PARP inhibitors like Lynparza (olaparib) were designed to treat patients with inherited BRCA1 or BRCA2 mutations, but more women with breast cancer could benefit from these drugs, a study suggests.
The study, “HRDetect is a predictor of BRCA1 and BRCA2 deficiency based on mutational signatures,” appeared in Nature Medicine. It argues that women with BRCA mutations have a faulty DNA repair machinery that makes them more susceptible to PARP inhibitors. Other mutations affecting this machinery could also make patients good candidates to be treated by those drugs. But clinical trials are needed to confirm this hypothesis.
“In the past, clinical trials for PARP inhibitors have focused mainly on the 1 to 5 percent of women with breast cancer,” Dr. Serena Nik-Zainal, lead author of the Wellcome Trust Sanger Institute, said in a press release. “However, our study shows that there are many more people who have cancers that look like they have the same signatures and same weakness as patients with faulty BRCA1 and BRCA2 genes.”
She added: “We should explore if they could also benefit from PARP inhibitors. The results suggest that clinical trials now need to look at cancer patients who share the same genetic signature in their cancer. This could change how clinical trials are designed in the future.”
Nik-Zainal and her team at the British research institute analyzed the genome of 560 patients with breast cancer, looking for every type of mutation possible — including insertions or deletions of small chunks of the DNA.
They developed a new computer-based tool, the HRDetect, to look at these mutations and identify mutational patterns in the tumors that made women have an abnormal BRCA function, even if they did not have any mutation in the BRCA genes.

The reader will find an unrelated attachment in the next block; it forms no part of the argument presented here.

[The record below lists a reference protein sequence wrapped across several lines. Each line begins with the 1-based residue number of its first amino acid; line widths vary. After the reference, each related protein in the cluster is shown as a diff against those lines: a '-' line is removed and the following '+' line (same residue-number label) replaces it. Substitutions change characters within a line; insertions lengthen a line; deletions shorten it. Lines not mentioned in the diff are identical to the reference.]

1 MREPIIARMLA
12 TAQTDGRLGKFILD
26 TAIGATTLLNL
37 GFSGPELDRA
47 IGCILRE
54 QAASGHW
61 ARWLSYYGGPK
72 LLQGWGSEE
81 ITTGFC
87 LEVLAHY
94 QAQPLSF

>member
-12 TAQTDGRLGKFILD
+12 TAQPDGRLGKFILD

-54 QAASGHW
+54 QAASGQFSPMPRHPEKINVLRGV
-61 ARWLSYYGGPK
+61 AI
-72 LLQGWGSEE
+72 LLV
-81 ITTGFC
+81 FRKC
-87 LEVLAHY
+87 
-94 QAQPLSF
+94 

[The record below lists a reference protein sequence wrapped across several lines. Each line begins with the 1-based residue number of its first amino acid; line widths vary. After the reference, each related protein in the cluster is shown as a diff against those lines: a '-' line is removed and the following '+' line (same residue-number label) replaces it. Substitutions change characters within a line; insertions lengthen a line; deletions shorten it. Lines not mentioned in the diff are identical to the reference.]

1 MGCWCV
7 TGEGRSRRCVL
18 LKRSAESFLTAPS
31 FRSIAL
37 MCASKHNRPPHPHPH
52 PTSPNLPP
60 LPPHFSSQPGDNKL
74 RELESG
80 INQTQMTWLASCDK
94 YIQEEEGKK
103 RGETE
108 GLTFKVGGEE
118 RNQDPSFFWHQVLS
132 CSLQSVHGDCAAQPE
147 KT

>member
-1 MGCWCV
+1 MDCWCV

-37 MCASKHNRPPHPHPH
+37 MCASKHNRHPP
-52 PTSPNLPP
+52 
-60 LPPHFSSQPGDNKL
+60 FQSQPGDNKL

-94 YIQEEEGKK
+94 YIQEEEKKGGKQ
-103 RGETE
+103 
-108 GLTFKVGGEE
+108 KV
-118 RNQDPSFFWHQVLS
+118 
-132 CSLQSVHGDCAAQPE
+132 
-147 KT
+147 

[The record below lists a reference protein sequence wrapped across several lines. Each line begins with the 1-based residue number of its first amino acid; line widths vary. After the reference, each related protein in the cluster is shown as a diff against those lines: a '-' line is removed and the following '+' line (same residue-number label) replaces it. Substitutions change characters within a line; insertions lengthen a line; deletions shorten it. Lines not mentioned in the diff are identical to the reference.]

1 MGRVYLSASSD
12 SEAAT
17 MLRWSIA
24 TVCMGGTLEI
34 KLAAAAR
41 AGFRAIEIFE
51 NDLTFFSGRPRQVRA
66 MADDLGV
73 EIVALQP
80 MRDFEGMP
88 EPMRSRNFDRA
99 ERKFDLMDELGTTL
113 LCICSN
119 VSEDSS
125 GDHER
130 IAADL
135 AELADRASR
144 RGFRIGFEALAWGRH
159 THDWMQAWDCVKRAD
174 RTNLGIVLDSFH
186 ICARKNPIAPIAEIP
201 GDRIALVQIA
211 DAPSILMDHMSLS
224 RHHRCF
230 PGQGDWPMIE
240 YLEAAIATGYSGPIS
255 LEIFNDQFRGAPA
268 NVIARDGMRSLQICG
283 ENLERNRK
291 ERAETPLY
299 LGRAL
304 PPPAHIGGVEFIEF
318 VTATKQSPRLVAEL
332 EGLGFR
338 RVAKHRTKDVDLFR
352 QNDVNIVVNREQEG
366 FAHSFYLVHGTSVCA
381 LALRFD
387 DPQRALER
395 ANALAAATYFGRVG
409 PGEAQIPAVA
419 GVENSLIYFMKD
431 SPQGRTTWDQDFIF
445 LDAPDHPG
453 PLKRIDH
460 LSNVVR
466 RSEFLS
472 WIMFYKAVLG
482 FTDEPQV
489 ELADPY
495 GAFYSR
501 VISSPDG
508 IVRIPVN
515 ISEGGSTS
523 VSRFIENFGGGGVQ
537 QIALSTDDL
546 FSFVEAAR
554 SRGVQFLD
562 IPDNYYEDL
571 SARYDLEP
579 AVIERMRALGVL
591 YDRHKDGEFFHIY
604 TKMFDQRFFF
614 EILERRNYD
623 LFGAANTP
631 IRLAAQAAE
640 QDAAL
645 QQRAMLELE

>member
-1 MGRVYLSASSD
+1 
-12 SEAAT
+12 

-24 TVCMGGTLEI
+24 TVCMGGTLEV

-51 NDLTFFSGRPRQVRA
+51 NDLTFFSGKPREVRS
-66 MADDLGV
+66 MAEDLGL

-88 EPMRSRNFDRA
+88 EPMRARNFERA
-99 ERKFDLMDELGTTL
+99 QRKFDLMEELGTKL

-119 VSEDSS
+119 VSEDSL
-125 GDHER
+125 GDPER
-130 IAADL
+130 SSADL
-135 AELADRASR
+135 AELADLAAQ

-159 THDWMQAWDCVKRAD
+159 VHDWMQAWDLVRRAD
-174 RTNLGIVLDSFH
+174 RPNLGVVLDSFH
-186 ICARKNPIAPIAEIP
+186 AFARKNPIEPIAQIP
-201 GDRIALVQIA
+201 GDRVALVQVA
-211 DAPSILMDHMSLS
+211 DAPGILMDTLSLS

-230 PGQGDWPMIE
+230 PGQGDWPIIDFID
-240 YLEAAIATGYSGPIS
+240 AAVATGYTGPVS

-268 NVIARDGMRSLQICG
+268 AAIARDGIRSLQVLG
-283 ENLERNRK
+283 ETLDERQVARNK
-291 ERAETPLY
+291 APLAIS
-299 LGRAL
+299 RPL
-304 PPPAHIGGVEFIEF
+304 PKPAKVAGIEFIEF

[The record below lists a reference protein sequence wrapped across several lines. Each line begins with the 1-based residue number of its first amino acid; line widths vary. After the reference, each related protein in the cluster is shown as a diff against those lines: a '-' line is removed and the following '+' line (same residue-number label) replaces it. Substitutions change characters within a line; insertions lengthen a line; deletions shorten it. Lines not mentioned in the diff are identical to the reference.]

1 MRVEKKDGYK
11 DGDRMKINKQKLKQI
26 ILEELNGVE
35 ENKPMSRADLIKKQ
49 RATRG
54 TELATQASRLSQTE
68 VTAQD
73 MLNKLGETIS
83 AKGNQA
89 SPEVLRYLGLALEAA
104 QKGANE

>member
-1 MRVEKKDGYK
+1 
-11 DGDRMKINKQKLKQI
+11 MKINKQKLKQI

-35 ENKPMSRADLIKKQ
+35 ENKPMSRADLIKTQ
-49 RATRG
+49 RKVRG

The team found that up to 22 percent of breast cancer patients had mutations that led to a defective BRCA function — a much higher percentage than the 1 to 5 percent of women known to have BRCA mutations. While the results must be validated in future clinical trials, the findings suggest that a much larger percentage of breast cancer patients could benefit from already approved PARP inhibitors.
“This work uses mutational signatures to identify the complete set of cancers that will respond to certain drugs that are already known to be effective in a subset,” said Sir Mike Stratton, director of the Sanger Institute. “To translate these results into treatments, further sequencing of cancer genomes and more clinical trials are urgently needed, but this is a most promising start.”
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